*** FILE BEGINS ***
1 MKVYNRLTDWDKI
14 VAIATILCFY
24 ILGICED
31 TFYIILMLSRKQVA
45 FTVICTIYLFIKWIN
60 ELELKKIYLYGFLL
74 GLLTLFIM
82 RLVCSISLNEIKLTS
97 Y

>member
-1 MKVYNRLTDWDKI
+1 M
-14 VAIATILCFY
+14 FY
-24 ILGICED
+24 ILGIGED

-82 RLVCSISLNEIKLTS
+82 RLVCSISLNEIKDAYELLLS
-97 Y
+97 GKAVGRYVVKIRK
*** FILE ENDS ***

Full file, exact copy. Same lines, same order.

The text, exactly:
1 MKVYNRLTDWDKI
14 VAIATILCFY
24 ILGICED
31 TFYIILMLSRKQVA
45 FTVICTIYLFIKWIN
60 ELELKKIYLYGFLL
74 GLLTLFIM
82 RLVCSISLNEIKLTS
97 Y

>member
-1 MKVYNRLTDWDKI
+1 M
-14 VAIATILCFY
+14 FY
-24 ILGICED
+24 ILGIGED

-82 RLVCSISLNEIKLTS
+82 RLVCSISLNEIKDAYELLLS
-97 Y
+97 GKAVGRYVVKIRK